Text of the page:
1. (a) Davis, F. A.; Sherppard, A. C. T 1989, 45, 5703. (b) Davis, F. A.; Chen, B.-C. CRV 1992, 92, 912.
2. Vishwakarma, L. C.; Stringer, O. D.; Davis, F. A. OS 1988, 66, 203.
3. Davis, F. A.; Chattopadhyay, S.; Towson, J. C.; Lal, S. G.; Reddy, T. JOC 1988, 53, 2087.
4. Davis, F. A.; Jenkins, Jr., R.; Yocklovich, S. G. TL 1978, 5171.
5. Yang, Y.-C.; Szafraniec, L. L.; Beaudry, W. T.; Davis, F. A. JOC 1990, 55, 3664.
6. Kabanyane, S. T.; MaGee, D. I. CJC 1992, 70, 2758.
7. Davis, F. A.; Lal, S. G.; Durst, H. D. JOC 1988, 53, 5004.
8. Davis, F. A.; Jenkins, Jr., R. H.; Yocklovich, S. G. TL 1978, 5171.
9. Davis, F. A.; Thimma Reddy, R.; Han, W.; Carroll, P. J. JACS 1992, 114, 1428.
10. Davis, F. A.; Billmers, R. L. JACS 1981, 103, 7016.
11. Davis, F. A.; Jenkins, Jr., R. H. JACS 1980, 102, 7967.
12. Davis, F. A.; Rizvi, S. Q. A.; Ardecky, R.; Gosciniak, D. J.; Friedman, A. J.; Yocklovich, S. G. JOC 1980, 45, 1650.
13. Maccagnani, G.; Innocenti, A.; Zani, P.; Battaglia, A. JCS(P2) 1987, 1113.
14. Bielawski, J.; Casida, J. E. J. Agric. Food Chem. 1988, 36, 610.
15. Davis, F. A.; Stringer, O. D.; Billmers, J. M. TL 1983, 24, 1213.
16. Ley, S. V.; Somovilla, A. A.; Broughton, H. B.; Craig, D.; Slawin, A. M. Z.; Toogood, P. L.; Williams, D. J. T 1989, 45, 2143.
17. Paulmier, C. Selenium Reagents and Intermediates in Organic Synthesis; Pergamon: New York, 1986; p 127.
18. Diez-Martin, D. D.; Grice, P.; Kolb, H. C.; Ley, S. V.; Madin, A. TL 1990, 31, 3445.
19. Kolb, H. C.; Hoffmann, H. M. R. TA 1990, 1, 237.
20. Zajac, Jr., W. W.; Walters, T. R.; Darcy, M. G. JOC 1988, 53, 5856.
21. (a) Fukuyama, T.; Goto, S. TL 1989, 30, 6491. (b) Jasys, V. J.; Kelbaugh, P. R.; Nason, D. M.; Phillips, D.; Rosnack, K. J.; Saccomano, N. A.; Stroh, J. G.; Volkmann, R. A. JACS 1990, 112, 6696.
22. Milliet, P.; Lusinchi, X. TL 1985, 26, 3791.
23. Stumpf, R.; Lemmen, P. ZN(B) 1990, 45b, 1729.
24. Davis, F. A.; Abdul-Malik, N. F.; Awad, S. B.; Harakal, M. E. TL 1981, 22, 917.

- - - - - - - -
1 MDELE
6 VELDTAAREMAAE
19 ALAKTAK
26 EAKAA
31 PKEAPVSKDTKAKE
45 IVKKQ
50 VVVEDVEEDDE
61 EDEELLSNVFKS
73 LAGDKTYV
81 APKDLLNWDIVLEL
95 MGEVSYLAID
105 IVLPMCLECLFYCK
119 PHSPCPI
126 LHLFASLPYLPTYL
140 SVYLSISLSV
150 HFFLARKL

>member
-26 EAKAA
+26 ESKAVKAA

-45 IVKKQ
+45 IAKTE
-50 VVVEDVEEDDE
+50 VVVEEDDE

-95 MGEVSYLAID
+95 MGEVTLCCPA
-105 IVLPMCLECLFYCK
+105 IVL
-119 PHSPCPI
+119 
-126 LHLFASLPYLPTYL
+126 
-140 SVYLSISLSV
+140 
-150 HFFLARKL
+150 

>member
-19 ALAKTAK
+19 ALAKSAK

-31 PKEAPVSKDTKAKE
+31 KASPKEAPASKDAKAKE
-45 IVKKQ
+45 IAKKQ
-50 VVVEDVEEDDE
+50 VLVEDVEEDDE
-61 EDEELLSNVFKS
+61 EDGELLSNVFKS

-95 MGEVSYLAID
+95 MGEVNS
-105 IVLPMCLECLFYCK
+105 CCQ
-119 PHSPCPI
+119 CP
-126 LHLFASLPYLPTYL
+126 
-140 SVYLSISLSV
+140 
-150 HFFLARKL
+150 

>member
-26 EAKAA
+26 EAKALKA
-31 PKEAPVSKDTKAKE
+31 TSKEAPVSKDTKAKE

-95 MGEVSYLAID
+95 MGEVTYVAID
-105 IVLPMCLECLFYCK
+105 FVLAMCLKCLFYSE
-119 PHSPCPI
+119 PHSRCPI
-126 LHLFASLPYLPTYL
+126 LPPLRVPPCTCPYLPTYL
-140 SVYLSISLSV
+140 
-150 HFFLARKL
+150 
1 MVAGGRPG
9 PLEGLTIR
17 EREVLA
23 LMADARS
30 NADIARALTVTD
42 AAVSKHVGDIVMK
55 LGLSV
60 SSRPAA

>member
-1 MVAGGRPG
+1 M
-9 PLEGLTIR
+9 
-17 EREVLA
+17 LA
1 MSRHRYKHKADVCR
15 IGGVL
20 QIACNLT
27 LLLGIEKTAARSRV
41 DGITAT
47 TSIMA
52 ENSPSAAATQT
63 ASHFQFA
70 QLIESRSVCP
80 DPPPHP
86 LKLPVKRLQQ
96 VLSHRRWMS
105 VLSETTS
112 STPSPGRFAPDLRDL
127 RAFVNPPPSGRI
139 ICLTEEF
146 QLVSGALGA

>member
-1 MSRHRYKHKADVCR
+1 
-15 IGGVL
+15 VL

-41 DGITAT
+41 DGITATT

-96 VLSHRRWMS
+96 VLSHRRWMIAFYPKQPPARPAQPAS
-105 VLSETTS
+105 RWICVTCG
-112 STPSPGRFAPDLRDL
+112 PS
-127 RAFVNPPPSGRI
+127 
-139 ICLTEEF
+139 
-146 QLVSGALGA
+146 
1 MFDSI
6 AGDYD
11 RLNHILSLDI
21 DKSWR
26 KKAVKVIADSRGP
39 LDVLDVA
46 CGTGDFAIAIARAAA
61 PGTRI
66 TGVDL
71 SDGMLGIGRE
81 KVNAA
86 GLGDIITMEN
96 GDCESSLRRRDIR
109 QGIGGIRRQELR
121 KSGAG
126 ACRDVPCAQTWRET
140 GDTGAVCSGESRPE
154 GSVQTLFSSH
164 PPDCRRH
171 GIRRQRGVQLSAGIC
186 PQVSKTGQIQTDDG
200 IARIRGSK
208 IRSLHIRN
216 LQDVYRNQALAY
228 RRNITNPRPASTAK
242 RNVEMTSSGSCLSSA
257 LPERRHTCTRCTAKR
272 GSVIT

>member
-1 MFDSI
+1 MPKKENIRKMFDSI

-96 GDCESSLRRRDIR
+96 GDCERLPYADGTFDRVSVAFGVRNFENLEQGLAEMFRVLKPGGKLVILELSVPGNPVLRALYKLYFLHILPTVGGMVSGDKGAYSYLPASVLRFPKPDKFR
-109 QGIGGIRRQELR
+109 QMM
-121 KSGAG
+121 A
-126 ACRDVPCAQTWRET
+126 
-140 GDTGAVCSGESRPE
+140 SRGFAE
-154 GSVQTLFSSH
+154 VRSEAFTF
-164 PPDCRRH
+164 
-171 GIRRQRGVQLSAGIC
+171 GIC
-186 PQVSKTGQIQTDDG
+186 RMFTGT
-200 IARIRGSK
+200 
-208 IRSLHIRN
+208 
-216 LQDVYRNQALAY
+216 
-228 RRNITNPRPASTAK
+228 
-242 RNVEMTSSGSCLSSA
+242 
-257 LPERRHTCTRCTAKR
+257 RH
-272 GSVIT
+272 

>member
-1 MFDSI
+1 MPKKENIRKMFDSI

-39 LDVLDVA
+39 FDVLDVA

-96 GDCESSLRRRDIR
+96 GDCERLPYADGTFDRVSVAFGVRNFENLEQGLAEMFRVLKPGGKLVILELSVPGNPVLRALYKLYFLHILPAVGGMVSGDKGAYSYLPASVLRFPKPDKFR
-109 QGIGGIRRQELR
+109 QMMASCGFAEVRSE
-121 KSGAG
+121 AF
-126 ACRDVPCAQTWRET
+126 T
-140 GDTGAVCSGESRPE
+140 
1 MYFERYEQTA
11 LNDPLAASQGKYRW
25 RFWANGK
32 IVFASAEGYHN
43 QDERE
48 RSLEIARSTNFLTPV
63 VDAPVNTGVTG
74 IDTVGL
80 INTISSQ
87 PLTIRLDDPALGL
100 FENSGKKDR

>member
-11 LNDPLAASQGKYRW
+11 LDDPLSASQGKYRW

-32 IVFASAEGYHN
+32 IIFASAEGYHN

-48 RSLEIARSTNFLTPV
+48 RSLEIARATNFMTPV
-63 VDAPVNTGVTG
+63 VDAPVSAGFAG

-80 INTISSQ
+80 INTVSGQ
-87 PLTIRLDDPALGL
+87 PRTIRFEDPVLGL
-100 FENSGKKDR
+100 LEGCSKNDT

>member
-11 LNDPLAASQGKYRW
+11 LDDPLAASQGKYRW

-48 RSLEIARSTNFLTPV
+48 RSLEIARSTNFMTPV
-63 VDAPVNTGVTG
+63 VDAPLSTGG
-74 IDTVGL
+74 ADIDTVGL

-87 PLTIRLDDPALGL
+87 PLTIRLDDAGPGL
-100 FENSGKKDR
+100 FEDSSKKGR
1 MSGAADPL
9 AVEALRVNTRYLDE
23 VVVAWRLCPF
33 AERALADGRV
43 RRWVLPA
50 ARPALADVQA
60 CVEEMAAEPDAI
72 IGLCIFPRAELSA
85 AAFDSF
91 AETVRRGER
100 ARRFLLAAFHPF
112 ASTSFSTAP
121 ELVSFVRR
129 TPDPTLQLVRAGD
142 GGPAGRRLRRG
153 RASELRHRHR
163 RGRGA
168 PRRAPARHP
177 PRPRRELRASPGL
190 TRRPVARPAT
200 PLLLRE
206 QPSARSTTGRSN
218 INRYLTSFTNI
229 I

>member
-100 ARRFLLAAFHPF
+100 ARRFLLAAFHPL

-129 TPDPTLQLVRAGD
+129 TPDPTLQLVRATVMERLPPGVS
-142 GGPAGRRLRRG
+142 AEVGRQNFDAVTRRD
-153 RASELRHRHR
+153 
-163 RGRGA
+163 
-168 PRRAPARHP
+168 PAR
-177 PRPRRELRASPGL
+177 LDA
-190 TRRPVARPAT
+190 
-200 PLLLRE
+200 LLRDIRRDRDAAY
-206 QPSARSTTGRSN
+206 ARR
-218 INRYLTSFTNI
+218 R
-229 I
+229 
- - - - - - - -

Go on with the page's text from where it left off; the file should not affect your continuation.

25. Wade, P. A.; Bereznak, J. F.; Palfey, B. A.; Carroll, P. J.; Dailey, W. P.; Sivasubramanian, S. JOC 1990, 55, 3045.
26. Davis, F. A.; Sheppard, A. C. JOC 1987, 52, 954.
27. Lohray, B. B.; Enders, D. HCA 1989, 72, 980.
28. Davis, F. A.; Sheppard, A. C. TL 1988, 29, 4365.
29. Heidt, P. C.; Bergmeier, S. C.; Pearson, W. H. TL 1990, 31, 5441.
30. Berlage, U.; Schmidt, J.; Peters, U.; Welzel, P. TL 1987, 28, 3091.
31. Davis, F. A.; Abdul-Malik, N. F.; Jenkins, L. A. JOC 1983, 48, 5128.
32. (a) Davis, F. A.; Mancinelli, P. A.; Balasubraminian, K.; Nadir, U. K. JACS 1979, 101, 1044. (b) Davis, F. A.; Wei, J.; Sheppard, A. C.; Gubernick, S. TL 1987, 28, 5115.
33. Hasseberg, H.-A.; Gerlach, H. HCA 1988, 71, 957.
34. Davis, F. A.; Chen, B.-C. JOC 1990, 55, 360.
35. Nadir, U. K.; Sharma, R. L.; Koul, V. K. IJC(B) 1989, 28B, 685.
36. Williams, D. R.; Robinson, L. A.; Amato, G. S. Osterhout, M. H. JOC 1992, 57, 3740.
37. Davis, F. A.; Vishwakarma, L. C.; Billmers, J. M.; Finn, J. JOC 1984, 49, 3241.
38. Lee, K.-C.; Wu, J. C. C.; Yen, K.-F.; Uang, B.-J. TL 1990, 31, 3563.
39. Davis, F. A.; Chen, B.-C. MOC in press.
40. (a) Belletire, J. L.; Ho, D. M.; Fry, D. F. J. Nat. Products 1990, 53, 1587.
41. Enders, D.; Bhushan, V. TL 1988, 29, 2437.
42. Evans, D. A.; Morrissey, M. M.; Dorow, R. L. JACS 1985, 107, 4346.

Bang-Chi Chen

Bristol-Myers Squibb Company, Syracuse, NY, USA

Franklin A. Davis

Drexel University, Philadelphia, PA, USA